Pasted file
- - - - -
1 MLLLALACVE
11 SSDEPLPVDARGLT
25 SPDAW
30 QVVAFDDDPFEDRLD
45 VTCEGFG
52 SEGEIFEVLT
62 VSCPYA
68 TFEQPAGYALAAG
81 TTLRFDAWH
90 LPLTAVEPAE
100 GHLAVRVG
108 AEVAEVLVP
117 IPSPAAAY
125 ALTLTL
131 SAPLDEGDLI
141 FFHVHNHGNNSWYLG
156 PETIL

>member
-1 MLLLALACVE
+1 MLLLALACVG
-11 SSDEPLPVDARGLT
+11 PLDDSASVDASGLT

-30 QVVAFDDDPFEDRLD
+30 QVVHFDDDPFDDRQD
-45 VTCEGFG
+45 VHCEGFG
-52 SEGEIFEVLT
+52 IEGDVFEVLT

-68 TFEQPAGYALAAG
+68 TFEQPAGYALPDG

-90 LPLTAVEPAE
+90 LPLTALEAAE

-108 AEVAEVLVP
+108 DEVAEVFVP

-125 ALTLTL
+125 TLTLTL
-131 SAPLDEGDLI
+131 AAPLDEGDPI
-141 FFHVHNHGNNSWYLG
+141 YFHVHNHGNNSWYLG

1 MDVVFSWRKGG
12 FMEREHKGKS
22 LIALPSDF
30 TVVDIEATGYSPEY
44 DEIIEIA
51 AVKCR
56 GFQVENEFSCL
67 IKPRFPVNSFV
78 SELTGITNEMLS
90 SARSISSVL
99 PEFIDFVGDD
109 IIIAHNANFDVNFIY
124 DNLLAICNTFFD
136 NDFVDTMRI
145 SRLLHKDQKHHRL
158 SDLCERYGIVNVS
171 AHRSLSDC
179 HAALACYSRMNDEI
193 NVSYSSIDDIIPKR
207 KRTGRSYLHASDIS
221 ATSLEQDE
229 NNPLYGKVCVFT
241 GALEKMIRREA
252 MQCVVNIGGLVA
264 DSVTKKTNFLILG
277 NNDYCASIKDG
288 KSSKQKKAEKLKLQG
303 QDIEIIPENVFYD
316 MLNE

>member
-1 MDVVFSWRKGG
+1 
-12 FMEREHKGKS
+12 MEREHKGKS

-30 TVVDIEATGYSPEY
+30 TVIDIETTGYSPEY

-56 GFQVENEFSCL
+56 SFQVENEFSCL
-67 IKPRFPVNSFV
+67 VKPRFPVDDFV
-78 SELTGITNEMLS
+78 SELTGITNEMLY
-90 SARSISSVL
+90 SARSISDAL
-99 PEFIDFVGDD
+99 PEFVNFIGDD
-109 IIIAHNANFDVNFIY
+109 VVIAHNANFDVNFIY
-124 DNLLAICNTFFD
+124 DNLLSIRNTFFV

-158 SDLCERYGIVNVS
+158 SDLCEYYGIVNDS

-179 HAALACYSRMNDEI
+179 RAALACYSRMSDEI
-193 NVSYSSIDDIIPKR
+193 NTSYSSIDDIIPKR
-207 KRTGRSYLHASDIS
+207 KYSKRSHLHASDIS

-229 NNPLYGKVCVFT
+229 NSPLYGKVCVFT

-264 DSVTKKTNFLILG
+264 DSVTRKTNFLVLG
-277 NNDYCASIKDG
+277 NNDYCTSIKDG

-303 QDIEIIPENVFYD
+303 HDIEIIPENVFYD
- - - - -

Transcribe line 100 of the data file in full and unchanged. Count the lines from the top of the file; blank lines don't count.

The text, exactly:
+229 NSPLYGKVCVFT